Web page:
The first six months of 2014 reflected an important struggle for Colombia. It was a struggle between the continuation of the war and a politic al and negotiated solution to the armed conflict that has spilt blood for 50 years in the country. In this struggle, the social and human rights movement was decisive in saying NO to the continuity of the war, reaffirming a conviction for peace. The second round of presidential elections was, certainly, the peak of this political struggle. In it the social mobilization imposed itself to close the path to the war. In the midst of the anguish of voting for a neoliberal presidential candidate, a large part of the citizens voted for the hope of silencing the rifles and imagining a country in peace.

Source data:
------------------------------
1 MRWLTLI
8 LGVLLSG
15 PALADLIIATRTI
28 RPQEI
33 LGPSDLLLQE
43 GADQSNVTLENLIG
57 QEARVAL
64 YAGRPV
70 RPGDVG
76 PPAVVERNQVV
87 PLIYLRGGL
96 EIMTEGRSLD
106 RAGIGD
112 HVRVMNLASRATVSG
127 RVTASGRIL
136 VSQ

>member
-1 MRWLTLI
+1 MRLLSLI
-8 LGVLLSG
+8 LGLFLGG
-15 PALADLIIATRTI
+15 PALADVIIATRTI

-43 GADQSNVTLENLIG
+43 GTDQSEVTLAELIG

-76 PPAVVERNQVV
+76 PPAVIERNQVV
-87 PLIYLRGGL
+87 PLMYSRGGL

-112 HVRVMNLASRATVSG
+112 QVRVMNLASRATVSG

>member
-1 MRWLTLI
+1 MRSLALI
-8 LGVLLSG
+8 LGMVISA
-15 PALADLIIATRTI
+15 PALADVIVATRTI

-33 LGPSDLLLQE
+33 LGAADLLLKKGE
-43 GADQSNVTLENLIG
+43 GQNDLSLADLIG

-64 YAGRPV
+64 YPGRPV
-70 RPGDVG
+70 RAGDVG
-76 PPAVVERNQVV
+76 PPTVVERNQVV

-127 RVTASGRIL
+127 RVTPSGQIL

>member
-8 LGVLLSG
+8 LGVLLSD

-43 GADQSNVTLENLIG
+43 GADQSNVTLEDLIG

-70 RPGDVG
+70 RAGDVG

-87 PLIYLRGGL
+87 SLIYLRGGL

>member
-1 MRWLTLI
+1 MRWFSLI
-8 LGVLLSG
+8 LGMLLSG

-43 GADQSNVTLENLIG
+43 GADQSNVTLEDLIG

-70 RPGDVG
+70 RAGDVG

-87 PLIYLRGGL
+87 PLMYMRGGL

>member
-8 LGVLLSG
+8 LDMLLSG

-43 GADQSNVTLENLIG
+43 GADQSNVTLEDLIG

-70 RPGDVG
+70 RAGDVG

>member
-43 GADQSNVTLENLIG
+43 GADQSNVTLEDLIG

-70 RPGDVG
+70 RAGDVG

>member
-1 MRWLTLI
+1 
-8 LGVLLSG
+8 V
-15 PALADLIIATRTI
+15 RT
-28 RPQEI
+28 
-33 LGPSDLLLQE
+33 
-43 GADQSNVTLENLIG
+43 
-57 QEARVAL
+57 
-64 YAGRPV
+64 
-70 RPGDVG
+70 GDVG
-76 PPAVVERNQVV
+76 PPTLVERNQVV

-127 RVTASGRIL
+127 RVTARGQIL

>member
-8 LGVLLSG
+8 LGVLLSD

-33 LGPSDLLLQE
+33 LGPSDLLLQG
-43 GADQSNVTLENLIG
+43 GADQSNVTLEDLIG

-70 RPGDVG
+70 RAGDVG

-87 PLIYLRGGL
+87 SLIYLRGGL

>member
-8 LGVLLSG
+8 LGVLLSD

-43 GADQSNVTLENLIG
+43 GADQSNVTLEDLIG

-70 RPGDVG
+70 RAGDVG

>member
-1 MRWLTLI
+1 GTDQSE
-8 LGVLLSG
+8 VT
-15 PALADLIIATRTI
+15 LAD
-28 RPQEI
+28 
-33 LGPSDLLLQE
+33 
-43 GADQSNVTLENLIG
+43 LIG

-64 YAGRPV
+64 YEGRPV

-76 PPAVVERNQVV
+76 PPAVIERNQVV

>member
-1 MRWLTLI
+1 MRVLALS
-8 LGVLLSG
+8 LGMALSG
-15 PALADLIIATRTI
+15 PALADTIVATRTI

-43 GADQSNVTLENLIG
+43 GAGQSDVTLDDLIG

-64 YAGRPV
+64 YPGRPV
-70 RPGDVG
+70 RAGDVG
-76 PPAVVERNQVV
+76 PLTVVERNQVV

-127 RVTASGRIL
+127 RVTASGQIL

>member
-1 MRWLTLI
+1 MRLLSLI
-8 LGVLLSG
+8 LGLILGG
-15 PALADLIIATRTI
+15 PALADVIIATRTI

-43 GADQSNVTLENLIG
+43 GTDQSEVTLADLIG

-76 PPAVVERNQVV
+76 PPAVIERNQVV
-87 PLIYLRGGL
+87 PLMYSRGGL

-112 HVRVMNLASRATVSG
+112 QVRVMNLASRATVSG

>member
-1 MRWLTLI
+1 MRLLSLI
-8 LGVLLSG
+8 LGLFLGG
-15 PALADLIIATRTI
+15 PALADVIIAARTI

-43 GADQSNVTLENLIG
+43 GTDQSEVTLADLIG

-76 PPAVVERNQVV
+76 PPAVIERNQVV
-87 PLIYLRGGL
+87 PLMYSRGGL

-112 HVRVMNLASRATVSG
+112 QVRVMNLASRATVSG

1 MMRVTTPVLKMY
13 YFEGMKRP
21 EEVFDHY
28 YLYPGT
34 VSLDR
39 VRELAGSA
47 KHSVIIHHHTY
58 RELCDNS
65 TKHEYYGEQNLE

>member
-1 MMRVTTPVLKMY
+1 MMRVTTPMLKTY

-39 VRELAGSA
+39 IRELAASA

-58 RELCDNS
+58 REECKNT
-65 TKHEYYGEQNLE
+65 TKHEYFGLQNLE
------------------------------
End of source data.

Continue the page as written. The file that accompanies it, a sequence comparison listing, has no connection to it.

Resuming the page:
And precisely this is what was left after these six months in the struggle for human rights in Colombia, an illusion; the illusion of starting to imagine a different country, despite the political opportunism of both candidates, despite the precariousness in the guarantee of the fundamental rights after 12 years of the implementation of the Democratic Security Policy and its regional development, such as the plans of territorial consolidation. We the defenders have the hope, not in a government, but in the possibility of counting on the elusive national public opinion for the backing of a negotiated peace and overcoming the armed conflict.